Thursday, August 30, 2007


I came across (during a search for something completely different), a site that teaches some elements of 3D Studio Max using Lego's. They are using version 8.

I tried out 3D Studio Max on version 3 ( I think), and it can be a nice tool. Its more useful for design than technical production, but at the time it worked well with Autocad. Though, I particularly thought the site was intriguing because I use Lego's when I teach AutoCad. I like them because they teach basic 2-d commands, are easy to draft and thus help with showing various ways of drafting the same object, help with accuracy (stacking them on top of each other shows if you make a spacing error), and can be easily extruded into 3-D. And they are great for learning 3-d as well.

Wednesday, August 29, 2007

Neon, Neoflex, Rope lighting and more

Neon signs and diffuse light boxes are both items that make their appearances onstage. Real neon isn’t a great idea on stage and older products just really couldn’t imitate the real deal with an authenticity – especially in terms of light output. Now there are 2 different options – LED Neon (I found it at Platinum Lighting). It comes in 6 colors (at varying prices). The cost ranges from 11 a foot (red) to 52 a foot (white). The alternative is Neoflex Flexible LED. Same basic idea, comes in 7 colors, and starts at 13 a foot. You can also check out Neoflex at:

I have to say its funny how time passes by. It seems like it wasn’t that long ago that rope lights came out, and how they slowly fell in price. Now lots of people have them for Christmas lights, and the blue lights are common in a lot of theatres for backstage lighting during shows. And now of course you can get the LED ropelight so its even brighter.

As for light boxes, between bouncing light off of reflectors for diffusion, Christmas lights, rope lights, and a variety of LED options, there always have been a variety of options. Hotspots are always a problem – individual bulbs, Christmas lights and the like all tend to create a box with differing intensities (which can be worked out, but it takes planning and a lot of light. Diffusion is definitely always needed. I have used sanded plexi, as well as frost gels, but last night on HGTV they built a box using fluorescent bulbs and vellum. I think it would be an interesting experiment to do plans of Plexiglas that have different treatments (sanded, sanded with frost, frost alone) and then different types of lights behind. Like a large divided grid where you could see each configuration first hand.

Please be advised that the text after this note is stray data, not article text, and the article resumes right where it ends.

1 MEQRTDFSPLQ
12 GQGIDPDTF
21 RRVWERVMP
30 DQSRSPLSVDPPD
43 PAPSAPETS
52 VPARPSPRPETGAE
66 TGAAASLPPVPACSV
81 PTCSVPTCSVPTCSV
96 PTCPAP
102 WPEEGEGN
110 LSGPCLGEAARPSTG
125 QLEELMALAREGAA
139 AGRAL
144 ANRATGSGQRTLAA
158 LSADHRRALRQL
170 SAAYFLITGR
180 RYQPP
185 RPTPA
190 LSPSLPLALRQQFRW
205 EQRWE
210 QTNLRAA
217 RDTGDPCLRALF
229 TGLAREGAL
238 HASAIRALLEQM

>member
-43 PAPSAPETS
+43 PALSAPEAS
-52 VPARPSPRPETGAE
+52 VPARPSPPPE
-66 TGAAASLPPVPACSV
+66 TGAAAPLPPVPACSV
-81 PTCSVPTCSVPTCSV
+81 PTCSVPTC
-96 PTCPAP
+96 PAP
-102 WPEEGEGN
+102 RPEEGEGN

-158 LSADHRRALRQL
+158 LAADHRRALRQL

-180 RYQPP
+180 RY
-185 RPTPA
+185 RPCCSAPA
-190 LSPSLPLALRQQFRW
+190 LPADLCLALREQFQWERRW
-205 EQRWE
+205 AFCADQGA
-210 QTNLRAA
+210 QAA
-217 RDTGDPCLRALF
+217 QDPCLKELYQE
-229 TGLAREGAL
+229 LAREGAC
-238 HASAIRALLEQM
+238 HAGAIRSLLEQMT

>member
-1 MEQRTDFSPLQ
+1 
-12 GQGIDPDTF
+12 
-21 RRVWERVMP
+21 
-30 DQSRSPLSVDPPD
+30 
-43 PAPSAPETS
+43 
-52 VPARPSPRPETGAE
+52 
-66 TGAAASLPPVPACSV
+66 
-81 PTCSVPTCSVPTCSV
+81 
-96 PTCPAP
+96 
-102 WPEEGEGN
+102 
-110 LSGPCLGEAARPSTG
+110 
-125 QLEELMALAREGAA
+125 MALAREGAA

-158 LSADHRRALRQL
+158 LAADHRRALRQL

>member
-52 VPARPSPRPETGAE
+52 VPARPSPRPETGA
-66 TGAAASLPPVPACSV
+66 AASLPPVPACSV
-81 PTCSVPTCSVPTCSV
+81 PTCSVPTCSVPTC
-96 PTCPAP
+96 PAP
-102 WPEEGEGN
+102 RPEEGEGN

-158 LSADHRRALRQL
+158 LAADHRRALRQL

At work day to day it is hard to find time to experiment. There is not general money available to provide materials, and show budgets are tight as well. Plus in the middle of a production you often don’t have the time to try 3 or 4 different ways of doing something, you have to pick something you know, or are reasonably confident of and move forward. When I was getting my MFA, it was a disappointment that there wasn’t more time to experiment. The production pressure was the same, and if anything the financial situation was worse. I think academia needs to balance real production work with theoretical and experimental work better.

Colorblind Check

Every now and then the subject of colorblindness comes up. Usually it is in terms of drafting (whether or not printing in color is a good thing or not), but web pages also make the list when discussing whether or not someone who is colorblind can see the page.

If you have a site you can find out if it passes the "colorblind test" at

Monday, August 27, 2007

Variety of web sites

Some more links for you to browse:
A good source for technical theatre related books. It has a pretty well rounded collection of books, though I wouldn't say it was a complete listing.
This site has a wide variety of links catering to technicians. The page is slow to load, but does include some good sources.
This page is an information page hosted by a rigging company which deals with primarily ships rigging. Nonetheless, the information is valid for theatrical use.
Based in New Jersey, yet shipping anywhere Dykes Lumber offers a variety of molding profiles. You can see their catalog and download drawings. Dykes can be useful, as occasionally designs (especially ones from the city) will specify Dykes profiles.